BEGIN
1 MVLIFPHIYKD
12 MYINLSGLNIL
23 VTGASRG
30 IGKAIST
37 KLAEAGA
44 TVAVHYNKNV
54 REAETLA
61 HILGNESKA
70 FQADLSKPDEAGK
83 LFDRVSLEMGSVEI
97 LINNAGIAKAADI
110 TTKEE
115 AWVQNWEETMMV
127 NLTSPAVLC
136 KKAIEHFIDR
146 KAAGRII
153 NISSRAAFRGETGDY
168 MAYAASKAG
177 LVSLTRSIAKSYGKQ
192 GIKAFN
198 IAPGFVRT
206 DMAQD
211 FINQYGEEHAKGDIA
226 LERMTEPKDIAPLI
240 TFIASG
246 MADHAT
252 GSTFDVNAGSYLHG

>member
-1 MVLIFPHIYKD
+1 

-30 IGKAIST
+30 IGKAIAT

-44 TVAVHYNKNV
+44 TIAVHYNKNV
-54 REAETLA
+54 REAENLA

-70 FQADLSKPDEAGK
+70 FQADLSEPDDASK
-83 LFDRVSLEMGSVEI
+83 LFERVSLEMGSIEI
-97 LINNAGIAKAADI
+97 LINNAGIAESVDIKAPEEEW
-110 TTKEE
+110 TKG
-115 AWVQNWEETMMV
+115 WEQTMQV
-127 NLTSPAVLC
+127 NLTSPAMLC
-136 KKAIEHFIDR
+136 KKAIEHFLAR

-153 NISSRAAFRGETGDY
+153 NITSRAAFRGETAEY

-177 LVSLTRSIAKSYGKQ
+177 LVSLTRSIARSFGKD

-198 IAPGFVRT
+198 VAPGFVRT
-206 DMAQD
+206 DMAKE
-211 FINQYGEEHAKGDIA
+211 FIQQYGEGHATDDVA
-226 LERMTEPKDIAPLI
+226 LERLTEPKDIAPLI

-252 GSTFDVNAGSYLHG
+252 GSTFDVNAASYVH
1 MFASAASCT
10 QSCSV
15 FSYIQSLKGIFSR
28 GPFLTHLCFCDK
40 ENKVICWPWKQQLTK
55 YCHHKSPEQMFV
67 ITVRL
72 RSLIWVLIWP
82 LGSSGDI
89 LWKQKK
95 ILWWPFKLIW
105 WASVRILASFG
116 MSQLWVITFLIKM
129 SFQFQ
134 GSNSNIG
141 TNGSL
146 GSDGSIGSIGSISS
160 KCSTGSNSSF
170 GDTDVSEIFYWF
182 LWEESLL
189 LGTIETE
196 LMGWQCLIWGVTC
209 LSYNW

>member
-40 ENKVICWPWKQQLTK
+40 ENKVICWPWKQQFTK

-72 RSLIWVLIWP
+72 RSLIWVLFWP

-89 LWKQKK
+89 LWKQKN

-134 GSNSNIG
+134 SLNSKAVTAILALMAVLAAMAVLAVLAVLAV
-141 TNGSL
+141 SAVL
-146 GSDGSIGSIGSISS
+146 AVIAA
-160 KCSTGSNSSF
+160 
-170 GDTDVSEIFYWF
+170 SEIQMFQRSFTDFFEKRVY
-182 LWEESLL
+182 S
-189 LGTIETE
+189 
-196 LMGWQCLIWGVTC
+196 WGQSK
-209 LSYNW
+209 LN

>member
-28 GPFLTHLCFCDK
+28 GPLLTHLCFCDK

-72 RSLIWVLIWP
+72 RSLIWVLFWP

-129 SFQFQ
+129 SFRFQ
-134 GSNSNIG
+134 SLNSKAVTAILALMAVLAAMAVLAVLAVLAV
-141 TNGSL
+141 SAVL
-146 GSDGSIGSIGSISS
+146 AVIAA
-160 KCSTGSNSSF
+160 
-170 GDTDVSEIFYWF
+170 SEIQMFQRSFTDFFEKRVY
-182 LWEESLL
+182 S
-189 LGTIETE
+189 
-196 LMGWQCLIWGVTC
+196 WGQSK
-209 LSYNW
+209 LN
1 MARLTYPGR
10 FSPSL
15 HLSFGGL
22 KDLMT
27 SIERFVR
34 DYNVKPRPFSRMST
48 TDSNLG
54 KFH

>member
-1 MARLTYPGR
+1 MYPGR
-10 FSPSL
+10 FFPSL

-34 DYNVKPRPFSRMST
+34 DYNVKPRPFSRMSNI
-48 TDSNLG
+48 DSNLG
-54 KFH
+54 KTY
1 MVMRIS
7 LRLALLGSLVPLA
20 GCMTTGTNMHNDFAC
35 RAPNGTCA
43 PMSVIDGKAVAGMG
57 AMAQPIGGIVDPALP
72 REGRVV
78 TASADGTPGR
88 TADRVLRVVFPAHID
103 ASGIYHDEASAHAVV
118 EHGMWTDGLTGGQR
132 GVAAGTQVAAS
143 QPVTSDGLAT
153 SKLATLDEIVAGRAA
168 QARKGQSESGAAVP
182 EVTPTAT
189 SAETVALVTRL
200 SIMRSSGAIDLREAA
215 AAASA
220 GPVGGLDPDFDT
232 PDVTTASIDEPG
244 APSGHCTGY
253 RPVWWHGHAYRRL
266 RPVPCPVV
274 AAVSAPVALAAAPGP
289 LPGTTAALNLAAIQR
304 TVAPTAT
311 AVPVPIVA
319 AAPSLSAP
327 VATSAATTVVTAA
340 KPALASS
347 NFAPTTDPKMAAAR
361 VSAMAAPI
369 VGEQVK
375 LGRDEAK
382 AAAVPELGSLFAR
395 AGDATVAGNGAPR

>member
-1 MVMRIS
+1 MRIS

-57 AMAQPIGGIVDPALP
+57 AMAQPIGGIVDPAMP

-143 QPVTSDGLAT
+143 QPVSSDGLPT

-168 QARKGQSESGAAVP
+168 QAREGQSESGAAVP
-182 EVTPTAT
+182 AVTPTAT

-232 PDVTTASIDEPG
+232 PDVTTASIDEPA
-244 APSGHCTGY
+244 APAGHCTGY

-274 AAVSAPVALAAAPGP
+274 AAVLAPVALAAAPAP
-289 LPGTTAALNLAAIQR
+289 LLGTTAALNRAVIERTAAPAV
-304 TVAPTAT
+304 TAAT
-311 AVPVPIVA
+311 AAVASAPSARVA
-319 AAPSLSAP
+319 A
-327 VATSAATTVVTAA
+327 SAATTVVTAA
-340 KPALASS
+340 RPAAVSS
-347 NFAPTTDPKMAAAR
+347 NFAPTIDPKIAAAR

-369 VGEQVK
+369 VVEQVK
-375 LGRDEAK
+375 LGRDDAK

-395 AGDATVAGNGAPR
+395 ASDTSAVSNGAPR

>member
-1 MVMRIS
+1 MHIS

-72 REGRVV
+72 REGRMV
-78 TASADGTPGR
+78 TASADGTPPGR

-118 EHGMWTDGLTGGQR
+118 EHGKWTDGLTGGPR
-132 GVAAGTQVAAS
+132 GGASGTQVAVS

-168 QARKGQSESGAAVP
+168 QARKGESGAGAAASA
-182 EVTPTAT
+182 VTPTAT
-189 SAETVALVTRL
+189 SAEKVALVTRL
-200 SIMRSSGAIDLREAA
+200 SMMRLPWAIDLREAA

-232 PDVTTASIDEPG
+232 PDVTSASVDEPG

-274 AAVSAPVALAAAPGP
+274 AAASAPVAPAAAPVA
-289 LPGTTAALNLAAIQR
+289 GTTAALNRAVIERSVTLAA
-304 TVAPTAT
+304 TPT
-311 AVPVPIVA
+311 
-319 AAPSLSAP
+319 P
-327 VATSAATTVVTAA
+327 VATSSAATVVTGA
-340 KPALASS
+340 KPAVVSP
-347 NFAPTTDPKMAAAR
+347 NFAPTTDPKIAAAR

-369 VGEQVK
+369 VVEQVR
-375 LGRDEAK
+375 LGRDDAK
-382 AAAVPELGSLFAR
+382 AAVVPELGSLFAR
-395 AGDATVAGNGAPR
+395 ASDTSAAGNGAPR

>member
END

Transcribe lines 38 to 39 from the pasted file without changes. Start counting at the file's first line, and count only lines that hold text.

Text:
+70 FQADLSEPDDASK
-83 LFDRVSLEMGSVEI